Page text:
Does your pet eat what you eat?
Many for the foods we humans love are poisonous to our
- Alcoholic beverages
- Apple seeds
- Apricot pits
- Avocados-toxic to birds, mice, rabbits, horses, cattle, and dairy goats
- Cherry pits
- Chocolate and lollies containing the sweetener Xylitol)
- Coffee - the grounds and beans. That also means chocolate covered coffee beans
- Hops, used in home beer brewing
- Macadamia nuts
- Moldy foods
- Mustard seeds
- Onions and onion powder
- Peach kernels
- Potato leaves and stems (green parts)
- Rhubarb leaves
- Tea (caffeine)
- Tomato leaves and stems (green parts)
- Yeast dough
Avocados (fruit, pit, and plant) are toxic to dogs. They can cause difficulty breathing; fluid accumulation in the chest, abdomen and heart; or pancreatitis.
Onions destroy red blood cells and can cause anaemia, weakness, and breathing difficulty. Even small amounts over time can cause cumulative damage. This includes onions or chives - raw, powdered, dehydrated, or cooked.
Large amounts of garlic cause the same problems as onions.
Grapes and raisins can be fatal to dogs. They can cause kidney failure in dogs. As little as a single serving of raisins can kill. If a dog doesn't eat enough at one time to be fatal, they can be severely damaged by eating just a few grapes or raisins regularly.
Tomatoes can cause tremors and heart arrhythmias. Tomato plants are the most toxic, but tomatoes themselves are also unsafe. (All parts of the plant except the tomato itself are also poisonous to humans.)
Nutmeg can cause tremors, seizures and death.
Caffeine (from coffee, coffee grounds, tea, or tea bags) stimulates the central nervous and cardiac systems, and can cause vomiting, restlessness, heart palpitations, and even death within hours.
Diet products containing the sweetener Xylitol can cause a sudden drop in blood sugar, resulting in depression, loss of coordination and seizures. Unless treatment is given quickly, the dog could die.
Macadamia nuts can cause weakness, muscle tremor and paralysis. These symptoms are usually temporary.
Walnuts are poisonous to dogs.
Chocolate can cause seizures, coma and death. Baker's chocolate is the most dangerous. The darker the chocolate, the more dangerous it is. But any chocolate, in large enough amounts, can kill a dog. An ounce of chocolate can poison a 30-pound dog, and many dogs will happily consume more than this. The symptoms may not show up for several hours (and so might make you think all is well), with death following within twenty-four hours. A dog can consume milk chocolate and appear to be fine because it is not as concentrated, but it is still dangerous.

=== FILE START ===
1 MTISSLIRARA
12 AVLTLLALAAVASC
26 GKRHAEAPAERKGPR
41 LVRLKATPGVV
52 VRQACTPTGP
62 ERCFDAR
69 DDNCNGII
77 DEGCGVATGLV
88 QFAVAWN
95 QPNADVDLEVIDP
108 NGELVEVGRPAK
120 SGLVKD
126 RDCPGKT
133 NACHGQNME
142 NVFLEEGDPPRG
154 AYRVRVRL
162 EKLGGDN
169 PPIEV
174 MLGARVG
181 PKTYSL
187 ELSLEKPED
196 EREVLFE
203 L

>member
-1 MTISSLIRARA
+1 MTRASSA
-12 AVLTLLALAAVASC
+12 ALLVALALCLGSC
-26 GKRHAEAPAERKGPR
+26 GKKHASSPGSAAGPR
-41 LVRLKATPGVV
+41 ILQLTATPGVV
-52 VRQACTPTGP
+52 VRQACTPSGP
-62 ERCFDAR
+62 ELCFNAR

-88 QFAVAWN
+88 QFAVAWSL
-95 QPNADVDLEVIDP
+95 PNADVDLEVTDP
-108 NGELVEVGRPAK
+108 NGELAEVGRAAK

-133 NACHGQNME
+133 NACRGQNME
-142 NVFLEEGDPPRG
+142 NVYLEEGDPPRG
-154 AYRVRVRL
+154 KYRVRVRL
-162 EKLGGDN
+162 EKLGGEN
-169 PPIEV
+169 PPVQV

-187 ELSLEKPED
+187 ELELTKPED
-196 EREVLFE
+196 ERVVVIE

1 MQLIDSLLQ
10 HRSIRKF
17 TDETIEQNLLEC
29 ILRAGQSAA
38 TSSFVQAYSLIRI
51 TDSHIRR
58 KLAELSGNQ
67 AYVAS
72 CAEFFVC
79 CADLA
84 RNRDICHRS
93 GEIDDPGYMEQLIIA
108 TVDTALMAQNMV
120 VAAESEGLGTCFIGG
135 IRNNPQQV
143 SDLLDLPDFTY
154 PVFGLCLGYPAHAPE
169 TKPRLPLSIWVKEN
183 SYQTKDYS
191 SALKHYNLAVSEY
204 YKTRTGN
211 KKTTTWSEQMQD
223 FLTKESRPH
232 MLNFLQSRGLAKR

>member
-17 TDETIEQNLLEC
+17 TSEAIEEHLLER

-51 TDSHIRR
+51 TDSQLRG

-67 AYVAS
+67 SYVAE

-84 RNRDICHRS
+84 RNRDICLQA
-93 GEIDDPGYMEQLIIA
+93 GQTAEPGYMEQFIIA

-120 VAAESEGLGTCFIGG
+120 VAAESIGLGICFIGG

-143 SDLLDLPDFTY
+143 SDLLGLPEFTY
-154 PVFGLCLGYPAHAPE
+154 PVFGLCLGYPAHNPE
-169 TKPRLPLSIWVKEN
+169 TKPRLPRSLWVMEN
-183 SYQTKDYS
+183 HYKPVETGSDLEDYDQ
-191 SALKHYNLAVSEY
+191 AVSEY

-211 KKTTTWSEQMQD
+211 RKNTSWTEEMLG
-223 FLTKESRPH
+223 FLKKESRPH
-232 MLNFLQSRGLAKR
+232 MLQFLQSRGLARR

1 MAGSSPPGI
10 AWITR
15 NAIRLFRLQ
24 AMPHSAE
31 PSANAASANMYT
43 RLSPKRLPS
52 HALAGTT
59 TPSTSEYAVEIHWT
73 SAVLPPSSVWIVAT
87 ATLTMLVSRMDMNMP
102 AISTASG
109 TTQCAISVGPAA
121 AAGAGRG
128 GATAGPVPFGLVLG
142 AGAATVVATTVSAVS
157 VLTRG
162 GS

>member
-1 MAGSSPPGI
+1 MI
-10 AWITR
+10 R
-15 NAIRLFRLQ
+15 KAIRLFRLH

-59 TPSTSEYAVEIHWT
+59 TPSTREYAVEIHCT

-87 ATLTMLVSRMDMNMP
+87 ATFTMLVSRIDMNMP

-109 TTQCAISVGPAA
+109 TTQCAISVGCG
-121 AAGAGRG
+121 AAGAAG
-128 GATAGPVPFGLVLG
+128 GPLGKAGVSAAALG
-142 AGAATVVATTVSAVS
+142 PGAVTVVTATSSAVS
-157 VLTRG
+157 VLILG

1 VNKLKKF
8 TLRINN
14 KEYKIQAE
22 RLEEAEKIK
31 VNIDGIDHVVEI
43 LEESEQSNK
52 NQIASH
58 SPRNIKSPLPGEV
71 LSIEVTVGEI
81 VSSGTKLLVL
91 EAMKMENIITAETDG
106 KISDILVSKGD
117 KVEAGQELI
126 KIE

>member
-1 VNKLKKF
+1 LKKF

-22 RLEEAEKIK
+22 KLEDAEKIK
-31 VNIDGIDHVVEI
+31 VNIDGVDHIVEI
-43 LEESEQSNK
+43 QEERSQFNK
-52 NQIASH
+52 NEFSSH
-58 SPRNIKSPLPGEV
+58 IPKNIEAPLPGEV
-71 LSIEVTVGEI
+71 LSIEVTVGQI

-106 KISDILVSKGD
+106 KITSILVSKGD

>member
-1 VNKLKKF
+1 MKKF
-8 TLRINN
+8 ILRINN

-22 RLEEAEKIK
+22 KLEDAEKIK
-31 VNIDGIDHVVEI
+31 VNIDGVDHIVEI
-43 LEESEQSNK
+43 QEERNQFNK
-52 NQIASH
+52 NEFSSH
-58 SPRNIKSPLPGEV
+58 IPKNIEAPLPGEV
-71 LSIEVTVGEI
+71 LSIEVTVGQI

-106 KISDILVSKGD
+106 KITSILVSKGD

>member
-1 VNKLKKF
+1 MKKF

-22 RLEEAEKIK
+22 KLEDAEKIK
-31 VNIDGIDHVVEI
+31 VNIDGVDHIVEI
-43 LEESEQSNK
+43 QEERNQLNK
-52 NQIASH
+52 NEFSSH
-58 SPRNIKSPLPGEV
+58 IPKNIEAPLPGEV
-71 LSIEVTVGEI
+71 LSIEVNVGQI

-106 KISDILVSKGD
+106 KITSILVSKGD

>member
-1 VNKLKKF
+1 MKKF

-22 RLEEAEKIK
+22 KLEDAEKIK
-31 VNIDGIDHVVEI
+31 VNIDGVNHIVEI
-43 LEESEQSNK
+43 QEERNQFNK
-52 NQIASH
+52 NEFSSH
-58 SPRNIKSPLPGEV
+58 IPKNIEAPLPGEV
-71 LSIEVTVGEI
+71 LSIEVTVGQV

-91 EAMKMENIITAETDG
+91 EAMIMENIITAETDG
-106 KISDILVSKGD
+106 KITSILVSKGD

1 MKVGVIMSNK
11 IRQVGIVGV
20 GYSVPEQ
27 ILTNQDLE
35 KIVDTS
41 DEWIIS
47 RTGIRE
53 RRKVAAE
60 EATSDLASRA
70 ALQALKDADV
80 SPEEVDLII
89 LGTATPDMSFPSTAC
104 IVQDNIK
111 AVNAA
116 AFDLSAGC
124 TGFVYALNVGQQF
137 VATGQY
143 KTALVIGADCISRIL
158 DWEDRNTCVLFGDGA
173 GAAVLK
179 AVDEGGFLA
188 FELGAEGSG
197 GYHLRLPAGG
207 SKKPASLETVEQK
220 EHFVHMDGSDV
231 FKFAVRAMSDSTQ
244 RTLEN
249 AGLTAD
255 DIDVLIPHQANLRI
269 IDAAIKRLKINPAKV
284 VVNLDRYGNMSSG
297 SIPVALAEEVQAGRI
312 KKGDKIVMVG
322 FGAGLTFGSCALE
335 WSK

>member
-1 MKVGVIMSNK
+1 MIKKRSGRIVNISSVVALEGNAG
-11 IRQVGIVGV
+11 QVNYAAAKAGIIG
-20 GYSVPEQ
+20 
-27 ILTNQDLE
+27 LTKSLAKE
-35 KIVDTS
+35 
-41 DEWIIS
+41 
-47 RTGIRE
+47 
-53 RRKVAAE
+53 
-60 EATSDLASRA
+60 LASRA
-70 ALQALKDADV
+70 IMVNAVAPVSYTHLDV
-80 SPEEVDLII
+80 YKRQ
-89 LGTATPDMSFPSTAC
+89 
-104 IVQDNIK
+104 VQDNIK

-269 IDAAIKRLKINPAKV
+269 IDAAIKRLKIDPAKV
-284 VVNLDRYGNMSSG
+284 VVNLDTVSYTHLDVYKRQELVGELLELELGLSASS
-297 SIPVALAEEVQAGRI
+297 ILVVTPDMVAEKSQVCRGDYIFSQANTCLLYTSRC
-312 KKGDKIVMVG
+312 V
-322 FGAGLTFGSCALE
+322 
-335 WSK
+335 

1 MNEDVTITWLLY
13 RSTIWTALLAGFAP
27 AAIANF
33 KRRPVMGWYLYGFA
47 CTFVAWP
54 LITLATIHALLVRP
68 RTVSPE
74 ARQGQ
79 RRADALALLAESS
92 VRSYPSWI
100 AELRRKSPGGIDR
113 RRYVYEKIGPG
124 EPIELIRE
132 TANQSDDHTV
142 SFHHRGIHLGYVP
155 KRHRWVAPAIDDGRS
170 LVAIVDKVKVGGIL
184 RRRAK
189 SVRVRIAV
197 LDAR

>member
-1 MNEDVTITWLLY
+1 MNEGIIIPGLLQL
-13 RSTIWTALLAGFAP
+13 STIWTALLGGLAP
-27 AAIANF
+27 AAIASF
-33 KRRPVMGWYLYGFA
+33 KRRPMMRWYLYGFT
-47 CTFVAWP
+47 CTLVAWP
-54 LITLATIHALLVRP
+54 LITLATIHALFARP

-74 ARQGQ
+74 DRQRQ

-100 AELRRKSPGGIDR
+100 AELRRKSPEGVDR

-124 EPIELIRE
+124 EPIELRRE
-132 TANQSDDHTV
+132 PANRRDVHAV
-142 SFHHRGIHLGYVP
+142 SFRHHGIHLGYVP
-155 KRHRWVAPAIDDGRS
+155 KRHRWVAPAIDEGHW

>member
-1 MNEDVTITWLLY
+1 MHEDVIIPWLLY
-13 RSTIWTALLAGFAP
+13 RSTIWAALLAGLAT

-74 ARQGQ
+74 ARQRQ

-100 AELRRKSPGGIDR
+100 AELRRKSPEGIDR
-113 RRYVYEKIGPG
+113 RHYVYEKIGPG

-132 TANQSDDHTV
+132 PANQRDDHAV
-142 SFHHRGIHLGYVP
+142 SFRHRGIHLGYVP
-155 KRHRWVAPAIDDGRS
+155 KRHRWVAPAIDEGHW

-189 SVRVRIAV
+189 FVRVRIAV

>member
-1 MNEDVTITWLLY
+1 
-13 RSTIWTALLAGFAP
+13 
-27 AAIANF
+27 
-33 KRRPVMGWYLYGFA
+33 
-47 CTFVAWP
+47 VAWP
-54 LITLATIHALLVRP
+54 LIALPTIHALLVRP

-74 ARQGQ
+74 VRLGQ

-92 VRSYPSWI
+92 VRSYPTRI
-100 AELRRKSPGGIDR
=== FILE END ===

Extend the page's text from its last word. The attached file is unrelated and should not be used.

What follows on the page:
Fruit pits are toxic to dogs Apple seeds, cherry pits, and peach pits, pear pips, plums pits, peaches, and apricot pits contain cyanide, which is poisonous.
Too much salt can cause kidney problems. Also, large breeds of dogs that eat salty food may then drink too much water and develop bloat, which is fatal unless emergency treatment is given very quickly.
Too much fat or fried food can cause pancreatitis.
Ham and bacon contain too much fat and too much salt, and can cause pancreatitis. Also, large breeds of dogs that eat salty food may drink too much water and develop a life-threatening condition called bloat. This is where the stomach fills up with gas and within several hours may twist, causing death.
Raw liver or too much cooked liver (three servings a week) can lead to vitamin A toxicity. This can cause deformed bones, excessive bone growth on the elbows and spine, weight loss, and anorexia. Check the label of your canned dog food to be sure that it does not contain liver if you are giving your dog liver also.
Wild mushrooms can cause abdominal pain, drooling, liver damage, kidney damage, vomiting, diarrhoea, convulsions, coma, or death.
Raw egg whites contain the protein avidin, which can deplete your dog of biotin, one of the B vitamins. Biotin is essential to your dog's growth and coat health. The lack of it can cause hair loss, weakness, growth retardation, or skeleton deformity. Raw egg yolks contain enough biotin to prevent the deficiency, so this is not a problem with raw whole eggs. Raw egg yolks could contain salmonella, so you should get your eggs from a reliable source or cook the eggs.
Grains should not be given in large amounts or make up a large part of a dog's diet, but rice is generally safe in small amounts.
Cooked bones can splinter and tear a dog's internal organs.
Dogs can't digest most vegetables (carrots, green beans, lettuce, potatoes or yams) whole or in large pieces. Potato peels and green potatoes are also dangerous.
Dairy products are high in fat, which can cause pancreatitis, gas and diarrhoea. A small amount of non-fat, plain yogurt is usually safe.
Did you know that a lot of treats we feed to our pets are
dangerous to their health?
When we feed our pets treats like chips, cheese and toast or let them lick up the milk and yogurt from our cereal bowls a little goes a long way?
For example feeding a dog that weighs approximate 8-9 kg a chocolate biscuit translates to a human equivalent (an average size adult female) eating a hamburger or 57g of chocolate.
Humans and animals have very different calorie requirements so
feeding our pets treats of human food or table scraps is not an
option - especially when your pets is overweight .